So thanks for helping the recall this morning John. Keep doing what you’re doing to make the muse come by.

    Best,

    D

  3. Great post. The way the lights shine on the field reminds me of being a kid.

    My friends and I used to sneak over to a softball field at Travis Air Force Base when we were 14 or 15. The field had lights, and the power switch was accessible.

    We had so much fun playing softball and baseball late at night. The way the lights shine only on the field makes you feel like you’re in this special place, apart from the rest of the night.

    Niki, Sage and I are going to Thursday’s ‘Topes game.

  4. I’m late to the discussion. Apologies.

    First, a lovely piece of writing, John. Beautiful for lots of reasons, not the least of which being that it could be written only with baseball as the backdrop. It is the most social game we have, the only one given to love stories.

    Second, on Friday night (8/29) Liz and I sat in seats one row from the field behind home plate. (A friend offered them; we accepted.) She’d never sat that close to the field before, let alone that close behind home plate. If you’ve never played baseball, it’s the perfect place to get a feel for the game, for it’s speed, its sounds, its small intricate details.

    It was a wonderfully audible moment, identifying a pitch by the sound it made when it hit the catcher’s glove — the explosive Whop! of a fastball detonating in the catcher’s mitt, the softer sound of a 76 mile an hour change of pace, sneaking its way almost silently into the glove, the in-between pop of a slider, not quite as loud as the fastball, nothing as soft as a change, something with an identity problem maybe.

    And then, when a batter gets good wood on the ball … well, there is no sound like that sound.

    Of course, Liz was the one to identify the true uniqueness of our position. The ‘Topes leadoff hitter stood in the on-deck circle in the bottom of the first, swinging the weighted bat, than his own, stretching, smacking imaginary fastballs into a power alley, watching the pitcher warm up, gauging the ball as it left his hand and headed home.

    A soft breeze came up, cool and light on our faces. Liz said, “My God! I can smell his after shave. Not bad, either.”

    One more Triple AAA moment. Someone on the field tossed a ball to the bat boy sitting a few feet from us. He juggled it, lost control and it dribbled into the seats. He shrugged, gave up on it and turned around in his folding chair, facing the field. After all, the unwritten law is the unwritten law.

    But this isn’t the big leagues with its Darwinian demands on survival. This is different territory. A little kid sitting near us, about five years old, picked up the loose ball rolling near his feet, walked over to the bat boy, tapped him on a startled shoulder, held out the ball and said, “You dropped this.”

  5. First, a lovely piece of writing, John. Beautiful for lots of reasons, not the least of which being that it could be written only with baseball as the backdrop. It is the most social game we have, the only one given to love stories.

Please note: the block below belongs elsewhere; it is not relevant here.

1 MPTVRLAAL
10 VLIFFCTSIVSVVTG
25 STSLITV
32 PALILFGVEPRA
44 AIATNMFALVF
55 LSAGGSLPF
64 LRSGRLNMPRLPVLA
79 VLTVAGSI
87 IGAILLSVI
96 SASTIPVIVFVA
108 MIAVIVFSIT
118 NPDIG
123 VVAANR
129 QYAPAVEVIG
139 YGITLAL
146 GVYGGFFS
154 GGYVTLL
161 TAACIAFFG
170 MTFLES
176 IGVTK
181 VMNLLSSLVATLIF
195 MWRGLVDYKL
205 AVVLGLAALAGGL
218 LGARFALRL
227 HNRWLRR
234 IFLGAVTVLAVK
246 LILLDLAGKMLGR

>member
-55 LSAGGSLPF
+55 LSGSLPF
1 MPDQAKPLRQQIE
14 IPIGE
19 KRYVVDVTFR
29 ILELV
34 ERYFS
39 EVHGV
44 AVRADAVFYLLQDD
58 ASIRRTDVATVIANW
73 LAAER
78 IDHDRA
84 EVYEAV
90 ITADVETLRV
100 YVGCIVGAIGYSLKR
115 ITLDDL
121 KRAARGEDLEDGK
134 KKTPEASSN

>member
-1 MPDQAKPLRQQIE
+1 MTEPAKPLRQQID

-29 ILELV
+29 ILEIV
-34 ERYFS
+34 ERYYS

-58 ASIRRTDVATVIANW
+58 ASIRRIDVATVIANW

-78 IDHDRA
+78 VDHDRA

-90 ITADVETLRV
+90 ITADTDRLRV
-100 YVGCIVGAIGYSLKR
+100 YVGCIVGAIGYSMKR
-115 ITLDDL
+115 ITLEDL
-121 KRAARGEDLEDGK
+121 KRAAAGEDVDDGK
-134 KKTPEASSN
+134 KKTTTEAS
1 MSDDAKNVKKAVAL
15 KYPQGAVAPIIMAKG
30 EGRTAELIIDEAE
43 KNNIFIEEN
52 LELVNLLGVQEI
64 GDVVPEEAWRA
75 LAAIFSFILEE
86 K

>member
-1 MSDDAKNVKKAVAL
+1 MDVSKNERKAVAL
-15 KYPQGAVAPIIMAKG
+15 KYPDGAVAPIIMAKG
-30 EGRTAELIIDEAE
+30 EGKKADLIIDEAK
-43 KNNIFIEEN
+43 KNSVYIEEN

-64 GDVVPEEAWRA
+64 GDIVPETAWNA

Second, on Friday night (8/29) Liz and I sat in seats one row from the field behind home plate. (A friend offered them; we accepted.) She’d never sat that close to the field before, let alone that close behind home plate. If you’ve never played baseball, it’s the perfect place to get a feel for the game, for it’s speed, its sounds, its small intricate details.

    It was a wonderfully audible moment, identifying a pitch by the sound it made when it hit the catcher’s glove — the explosive Whop! of a fastball detonating in the catcher’s mitt, the softer sound of a 76 mile an hour change of pace, barely sneaking its way almost silently into the glove, the in-between sound of a slider, not quite as loud as the fastball, nothing as soft as a change, something with an identity problem maybe.

    And then, when a batter gets good wood on the ball … well, there is no sound like that sound.

    Of course, Liz was the one to identify the true uniqueness of our position. The ‘Topes leadoff hitter stood in the on-deck circle in the bottom of the first, swinging the weighted bat, than his own, stretching, smacking imaginary fastballs into a power alley, watching the pitcher warm up, gauging the ball as it left his hand and headed home.

    A soft breeze came up, cool and light on our faces. Liz said, “My God! I can smell his after shave. Not bad, either.”

    One more Triple AAA moment. Someone on the field tossed a ball to the bat boy sitting a few feet from us. He juggled it, lost control and it dribbled into the seats. He shrugged, gave up on it and turned around in his folding chair, facing the field. After all, the unwritten law is the unwritten law.

    But this isn’t the big leagues with its Darwinian demands on survival. This is different territory. A little kid sitting near us, about five years old, picked up the loose ball rolling near his feet, walked over to the bat boy, tapped him on a startled shoulder, held out the ball and said, “You dropped this.”

  6. Enjoyed this very much, John.

    Mary Frances and I would go see the Isotopes play when we lived near UNM. It was a leisurely walk to the stadium from Sycamore Street. She was not a huge baseball fan, but enjoyed the games.

    I still enjoy major league baseball games but have become partial to minor league ones. There is something special about minor league games. Maybe it’s the hokey promotions, the cheap seats, or the 17-year-old Latino players wondering what they are doing in places like Myrtle Beach, SC (catch the Class A Pelicans) or the Quad Cities (go ahead, name all four).

    Whatever it is, thanks.

Comments are closed.